Ever had a night that you just can’t fall asleep? You lay in bed, tossing and turning, while your thoughts race and the clock moves agonizingly slow? Now imagine having 4+ of those in a row while on vacation.
Whether at home or abroad, I usually lay awake until the wee hours of the morning, where I’ll inevitably fall asleep just before my alarm goes off. While it’s frustrating at home, it is completely anxiety inducing when on vacation – I have fun things planned and I don’t want to be dragging ass all day. I’m not a sleep in type of person, so Jess and I usually aim to get out the door by 8-9 a.m. Throw in a new time zone and my brain nearly explodes.
The first time Jess and I traveled together, I found myself unable to sleep. I had brought two sleeping pills with me to Germany, and after a bad first night of sleep I decided I would take one the second night to help adjust to the time zone. My sleep on the trip went downhill from there. On many a night Jess would wake up to find me reading in the bathroom or laying in my bed with my eyes wide open. By the time we hit Salzburg, I felt like the walking dead. We eventually found a pharmacy where I purchased an over the counter (OTC) sleep aid – just in time to enjoy a few nights of sleep before heading back to the states and getting crushed by jet lag.
Although my sleep problems persist, I’ve found that following guidelines can help:
- Bring a trusted sleep aid. Whether prescription or OTC, synthetic or all natural, make sure you bring enough for each night of the trip. (I prefer Ambien, Jess likes Rescue Sleep!) Just remember, medication isn’t for everyone – speak with your doctor before taking sleep aids for the first time and don’t take more than the recommended dosage.
- Set your sleep pattern. Slowly getting yourself into a sleep-wake routine that mirrors your travel schedule can help you avoid a bad sleep situation. If I’m heading to Europe for a week or more, I try to get to bed and wake up a bit earlier in the weeks preceding my trip.
- Get moving! Exercise is known to improve sleep, but make sure to do it at least five hours before hitting the hay – too close to bedtime and you’ll risk the opposite effect.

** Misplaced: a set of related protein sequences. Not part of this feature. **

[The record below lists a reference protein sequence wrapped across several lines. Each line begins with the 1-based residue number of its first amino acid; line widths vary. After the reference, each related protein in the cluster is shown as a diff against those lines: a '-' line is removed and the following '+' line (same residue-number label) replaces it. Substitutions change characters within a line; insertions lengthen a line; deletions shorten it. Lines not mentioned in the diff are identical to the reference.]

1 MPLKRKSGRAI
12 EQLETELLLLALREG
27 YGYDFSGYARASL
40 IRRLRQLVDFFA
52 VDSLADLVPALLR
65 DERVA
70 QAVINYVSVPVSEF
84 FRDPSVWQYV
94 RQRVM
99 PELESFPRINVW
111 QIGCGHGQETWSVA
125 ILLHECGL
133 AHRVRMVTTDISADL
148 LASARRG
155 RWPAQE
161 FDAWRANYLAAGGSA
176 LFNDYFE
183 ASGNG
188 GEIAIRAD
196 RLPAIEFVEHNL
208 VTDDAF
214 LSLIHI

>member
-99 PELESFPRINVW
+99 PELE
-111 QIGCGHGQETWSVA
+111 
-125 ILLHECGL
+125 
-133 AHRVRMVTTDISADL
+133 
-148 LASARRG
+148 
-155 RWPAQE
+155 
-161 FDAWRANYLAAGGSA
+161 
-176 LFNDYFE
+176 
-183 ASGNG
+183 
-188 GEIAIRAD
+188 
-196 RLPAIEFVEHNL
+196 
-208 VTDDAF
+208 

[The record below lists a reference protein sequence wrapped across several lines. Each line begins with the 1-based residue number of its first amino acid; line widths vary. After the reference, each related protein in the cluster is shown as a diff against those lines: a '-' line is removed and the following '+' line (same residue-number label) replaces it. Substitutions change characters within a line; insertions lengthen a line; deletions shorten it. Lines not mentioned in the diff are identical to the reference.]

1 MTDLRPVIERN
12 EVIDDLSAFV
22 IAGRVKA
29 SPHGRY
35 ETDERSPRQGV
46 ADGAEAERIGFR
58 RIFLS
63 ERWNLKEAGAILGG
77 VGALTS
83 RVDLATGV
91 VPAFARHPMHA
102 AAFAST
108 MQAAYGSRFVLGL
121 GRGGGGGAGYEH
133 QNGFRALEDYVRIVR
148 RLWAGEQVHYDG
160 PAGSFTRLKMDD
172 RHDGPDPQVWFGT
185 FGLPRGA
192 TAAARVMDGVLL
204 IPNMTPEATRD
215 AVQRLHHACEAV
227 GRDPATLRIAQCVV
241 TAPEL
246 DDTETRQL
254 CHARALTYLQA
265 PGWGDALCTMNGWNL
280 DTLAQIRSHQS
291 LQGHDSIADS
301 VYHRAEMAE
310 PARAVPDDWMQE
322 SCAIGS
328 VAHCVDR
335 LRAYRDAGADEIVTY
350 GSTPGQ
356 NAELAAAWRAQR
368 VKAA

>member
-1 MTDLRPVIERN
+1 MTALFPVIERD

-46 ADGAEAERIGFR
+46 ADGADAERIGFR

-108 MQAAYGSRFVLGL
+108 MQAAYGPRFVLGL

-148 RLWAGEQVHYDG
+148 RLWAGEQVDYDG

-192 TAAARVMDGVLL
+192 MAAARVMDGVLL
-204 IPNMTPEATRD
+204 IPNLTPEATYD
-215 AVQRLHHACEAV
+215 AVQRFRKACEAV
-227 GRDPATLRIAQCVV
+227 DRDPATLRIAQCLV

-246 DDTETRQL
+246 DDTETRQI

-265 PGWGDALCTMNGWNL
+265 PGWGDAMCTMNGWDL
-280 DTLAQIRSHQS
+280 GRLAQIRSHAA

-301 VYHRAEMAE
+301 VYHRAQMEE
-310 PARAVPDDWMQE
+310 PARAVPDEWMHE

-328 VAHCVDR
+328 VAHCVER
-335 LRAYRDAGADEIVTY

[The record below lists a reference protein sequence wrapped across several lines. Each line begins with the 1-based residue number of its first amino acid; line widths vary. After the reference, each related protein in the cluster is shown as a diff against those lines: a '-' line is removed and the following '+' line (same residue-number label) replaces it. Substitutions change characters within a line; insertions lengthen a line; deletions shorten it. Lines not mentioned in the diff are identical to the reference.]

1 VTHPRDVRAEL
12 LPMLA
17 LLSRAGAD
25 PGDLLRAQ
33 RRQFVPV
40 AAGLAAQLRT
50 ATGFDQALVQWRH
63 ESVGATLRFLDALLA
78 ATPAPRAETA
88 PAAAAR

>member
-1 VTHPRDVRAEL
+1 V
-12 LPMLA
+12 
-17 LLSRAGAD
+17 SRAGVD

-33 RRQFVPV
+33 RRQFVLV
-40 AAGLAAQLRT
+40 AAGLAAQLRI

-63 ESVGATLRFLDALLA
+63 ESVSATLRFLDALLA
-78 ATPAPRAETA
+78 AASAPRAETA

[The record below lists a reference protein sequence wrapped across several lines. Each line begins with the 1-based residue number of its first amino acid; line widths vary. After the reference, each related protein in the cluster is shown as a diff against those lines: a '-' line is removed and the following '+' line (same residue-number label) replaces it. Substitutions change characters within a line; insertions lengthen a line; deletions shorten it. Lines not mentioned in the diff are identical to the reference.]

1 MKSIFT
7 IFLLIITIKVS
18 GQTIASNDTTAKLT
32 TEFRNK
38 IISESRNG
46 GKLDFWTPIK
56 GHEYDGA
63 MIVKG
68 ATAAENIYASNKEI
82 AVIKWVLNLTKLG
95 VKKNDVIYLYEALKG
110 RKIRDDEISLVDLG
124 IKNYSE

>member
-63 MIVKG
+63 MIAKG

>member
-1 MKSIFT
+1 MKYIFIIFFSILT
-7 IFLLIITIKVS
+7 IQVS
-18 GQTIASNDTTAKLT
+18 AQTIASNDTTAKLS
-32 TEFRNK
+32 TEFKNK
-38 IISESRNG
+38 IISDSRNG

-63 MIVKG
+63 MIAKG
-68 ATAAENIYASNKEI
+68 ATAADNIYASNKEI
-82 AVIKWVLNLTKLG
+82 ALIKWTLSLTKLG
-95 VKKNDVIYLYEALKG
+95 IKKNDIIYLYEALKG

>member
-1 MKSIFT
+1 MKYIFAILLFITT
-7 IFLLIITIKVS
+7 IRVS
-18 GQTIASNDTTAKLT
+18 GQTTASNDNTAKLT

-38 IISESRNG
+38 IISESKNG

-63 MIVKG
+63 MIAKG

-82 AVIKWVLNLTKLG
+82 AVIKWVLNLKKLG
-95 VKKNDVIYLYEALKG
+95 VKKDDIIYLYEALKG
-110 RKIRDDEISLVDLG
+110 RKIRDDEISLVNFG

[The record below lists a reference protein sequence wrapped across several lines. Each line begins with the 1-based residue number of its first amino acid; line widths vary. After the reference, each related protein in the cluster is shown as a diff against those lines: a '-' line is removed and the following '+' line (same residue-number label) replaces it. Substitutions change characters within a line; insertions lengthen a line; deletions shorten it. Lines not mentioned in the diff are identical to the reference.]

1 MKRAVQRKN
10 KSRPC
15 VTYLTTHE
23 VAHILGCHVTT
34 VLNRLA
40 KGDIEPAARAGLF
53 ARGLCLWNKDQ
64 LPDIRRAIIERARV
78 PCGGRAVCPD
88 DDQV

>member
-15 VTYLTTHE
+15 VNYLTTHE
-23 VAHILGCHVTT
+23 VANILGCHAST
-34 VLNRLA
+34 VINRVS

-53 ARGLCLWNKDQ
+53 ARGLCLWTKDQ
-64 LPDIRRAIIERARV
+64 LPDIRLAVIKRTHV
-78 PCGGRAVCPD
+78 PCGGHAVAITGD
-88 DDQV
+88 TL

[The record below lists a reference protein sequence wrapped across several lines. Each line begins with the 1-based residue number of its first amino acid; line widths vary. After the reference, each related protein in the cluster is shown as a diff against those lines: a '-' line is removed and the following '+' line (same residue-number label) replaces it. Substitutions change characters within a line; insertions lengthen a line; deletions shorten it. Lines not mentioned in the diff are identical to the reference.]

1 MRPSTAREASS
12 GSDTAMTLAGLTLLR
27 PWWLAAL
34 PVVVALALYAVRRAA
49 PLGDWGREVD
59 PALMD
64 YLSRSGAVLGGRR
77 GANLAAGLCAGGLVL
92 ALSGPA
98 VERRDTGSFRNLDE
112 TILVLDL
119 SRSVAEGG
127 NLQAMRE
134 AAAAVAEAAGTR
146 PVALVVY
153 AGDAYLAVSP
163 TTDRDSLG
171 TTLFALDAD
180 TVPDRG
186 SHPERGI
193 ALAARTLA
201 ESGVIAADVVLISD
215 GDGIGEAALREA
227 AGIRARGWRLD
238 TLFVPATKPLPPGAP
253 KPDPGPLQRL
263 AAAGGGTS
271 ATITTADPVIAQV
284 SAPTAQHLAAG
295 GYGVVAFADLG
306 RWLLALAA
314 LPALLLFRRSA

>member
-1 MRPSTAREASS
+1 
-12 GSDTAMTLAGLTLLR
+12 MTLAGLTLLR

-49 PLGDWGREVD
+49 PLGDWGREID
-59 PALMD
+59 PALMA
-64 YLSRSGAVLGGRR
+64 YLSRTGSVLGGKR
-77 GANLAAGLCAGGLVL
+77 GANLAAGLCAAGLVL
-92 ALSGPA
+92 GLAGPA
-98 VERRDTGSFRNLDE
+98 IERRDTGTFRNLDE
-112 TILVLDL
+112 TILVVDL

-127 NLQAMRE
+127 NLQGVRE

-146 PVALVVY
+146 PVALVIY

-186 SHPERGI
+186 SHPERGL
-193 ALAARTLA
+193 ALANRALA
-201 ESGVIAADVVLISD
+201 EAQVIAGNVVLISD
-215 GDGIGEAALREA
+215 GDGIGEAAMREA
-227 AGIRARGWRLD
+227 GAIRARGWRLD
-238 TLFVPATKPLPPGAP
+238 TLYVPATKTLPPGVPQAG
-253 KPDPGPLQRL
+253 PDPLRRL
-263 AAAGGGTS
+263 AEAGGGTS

- Drink a cup of tea – herbal, not caffeinated. Warm tea can help you feel relaxed and aid sleep. Just make sure to avoid caffeine within six hours of bedtime. This means no coffee, tea, or chocolate. :(
- Don’t lie awake in bed. I always make the mistake of lying in bed for hours, even if I’m nowhere near ready to sleep. If you don’t fall asleep within 30 minutes, get out of bed and only go back if you feel you are ready to sleep.
- Find ways to relax. I like to take a warm shower before bed and use a lavender lotion to relax. Create a relaxing ritual can get you ready to hit the sack. Reading, listening to quiet music, and breathing exercises have all been proven to help you relax and fall asleep easier.
- Limit naps. Getting in a little snooze during the day always makes it harder for me to fall asleep at night, but sometimes a nap is necessary – especially if I’m flying to a time zone that’s more than three hours difference from where I live. It’s best to avoid a nap, but if you can’t, try to limit your nap to no more than 30 minutes and don’t nap after 3 p.m.
- Cover all clocks. There’s nothing like the glare of my clock to set my teeth on edge and create a sleep deficit. Set your alarm if you need to get up, but remove anything with a clock from view – including your cell phone, iPad, or laptop.
Have any tried and true sleep remedies? Please share!